Do you have a coffee snob on your shopping list who is one of those people who has an entire cupboard in the kitchen devoted to beans and coffee accoutrements? Yeah, a gift basket with Sanka is not going to work for Mr. I Only Drink French Press That's Been Temped at 197 Degrees. Instead, you need to get yourself to a local coffee roaster for something that's a little more specific to a finicky palate. Have a tea drinker on your list? No problem, there's a tea den in downtown Tacoma that's got you covered. Read on.
[caption id="attachment_12501" align="alignright" width="200" caption="Bluebeard's Kevin McGlocklin hand checks the temperature of beans while roasting at Bluebeard Coffee Roasters. Janet Jensen/Staff photographer"] [/caption]Bluebeard Coffee RoastersWhere: 2201 Sixth Ave., Tacoma, 253-253-272-5900, bluebeardcoffee.com
On the edge of the Sixth Avenue restaurant district, Bluebeard is a lovely cafe with spacious seating and the near-permanent waft of freshly roasted coffee. The staff enjoys guiding shoppers through the product line, which you can find detailed here. I've spent the last month enjoying Bluebeard's sumatra mandheling Indonesian beans. Get yourself some.
Valhalla Coffee RoastersWhere: 3918 Sixth Ave., Tacoma, 253-761-5116, valhallacoffee.com
The staff tend to be young and moody, but this remains one of my favorite espresso stops despite the inexperienced counter help (nearby Metronome has better counter help, but no coffee roaster). The cafe seating area is nearly non-existent, but the smell of coffee will hit you a block away and guide you directly into the tiny storefront. If you're lucky, you'll find them roasting a barrel of beans. It's fun to watch.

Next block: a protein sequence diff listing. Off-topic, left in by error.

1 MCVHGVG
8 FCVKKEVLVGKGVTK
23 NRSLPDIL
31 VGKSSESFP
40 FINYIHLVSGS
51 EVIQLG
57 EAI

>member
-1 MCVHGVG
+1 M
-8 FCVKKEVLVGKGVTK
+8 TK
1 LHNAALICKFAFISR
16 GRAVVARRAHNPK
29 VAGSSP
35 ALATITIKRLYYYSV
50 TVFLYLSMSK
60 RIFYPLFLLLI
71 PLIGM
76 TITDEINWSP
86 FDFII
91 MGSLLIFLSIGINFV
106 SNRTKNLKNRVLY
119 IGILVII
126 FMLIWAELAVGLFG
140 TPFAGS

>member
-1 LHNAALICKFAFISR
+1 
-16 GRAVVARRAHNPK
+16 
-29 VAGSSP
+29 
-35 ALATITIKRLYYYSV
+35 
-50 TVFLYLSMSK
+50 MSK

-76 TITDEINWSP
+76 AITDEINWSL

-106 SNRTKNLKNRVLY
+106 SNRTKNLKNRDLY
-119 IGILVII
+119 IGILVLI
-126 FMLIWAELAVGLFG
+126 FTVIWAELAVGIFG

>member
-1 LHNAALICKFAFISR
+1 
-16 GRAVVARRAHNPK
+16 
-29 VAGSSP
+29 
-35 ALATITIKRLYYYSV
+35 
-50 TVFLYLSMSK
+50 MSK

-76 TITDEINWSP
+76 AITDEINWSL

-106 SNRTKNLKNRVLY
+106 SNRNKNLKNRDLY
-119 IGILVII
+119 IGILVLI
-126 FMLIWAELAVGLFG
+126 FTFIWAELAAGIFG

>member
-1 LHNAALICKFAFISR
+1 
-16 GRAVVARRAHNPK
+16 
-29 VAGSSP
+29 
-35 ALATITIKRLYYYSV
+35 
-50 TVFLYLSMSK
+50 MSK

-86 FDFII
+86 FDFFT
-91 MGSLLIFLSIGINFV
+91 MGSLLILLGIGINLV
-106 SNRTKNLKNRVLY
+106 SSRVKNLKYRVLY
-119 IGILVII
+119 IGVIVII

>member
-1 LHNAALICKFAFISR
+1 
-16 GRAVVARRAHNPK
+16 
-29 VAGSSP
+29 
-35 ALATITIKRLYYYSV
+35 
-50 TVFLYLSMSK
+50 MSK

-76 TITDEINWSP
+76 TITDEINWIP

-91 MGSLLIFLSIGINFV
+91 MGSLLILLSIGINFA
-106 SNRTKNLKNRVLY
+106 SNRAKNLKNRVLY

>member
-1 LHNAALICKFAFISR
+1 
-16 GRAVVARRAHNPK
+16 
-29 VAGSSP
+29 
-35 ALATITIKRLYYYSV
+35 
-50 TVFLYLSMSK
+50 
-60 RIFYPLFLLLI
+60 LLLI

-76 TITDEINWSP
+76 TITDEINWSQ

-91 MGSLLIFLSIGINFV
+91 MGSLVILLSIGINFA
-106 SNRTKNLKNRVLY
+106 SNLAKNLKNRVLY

Mad Hat TeaWhere: 1127 Broadway, Tacoma, 253-441-2111, madhattea.com
If I'm looking for an unusual tea, I head directly to Mad Hat Tea in downtown Tacoma. Nearly every restaurant or cafe in town that has a decent tea menu already serves Mad Hat Tea, but a trip to the source is worth the bother of getting there. You used to be able to enter through the Broadway entrance in the back and above the tea shop, heading down a set of stairs next to one of my favorite Thai restaurants in town - Galanga Thai. However, on my last visit, I noticed that the back Broadway door can no longer be used as an entrance. You can detour through neighboring Shanghai House, or enter from Commerce Street. The tea house is better thought of as a tea den because the back room is subterranean, a loungey space with low-slung seating intended to spark conversation between strangers (and board games for playing if you're there with friends). I'm a fan of the smoked tea, lapsang souchang. Mad Hat is one of few tea shops in the region that consistently carries the distinctive smoky tea.
Editor’s note: This gifting series features edibles from South Sound food businesses. Check back daily through Dec. 23 for something new.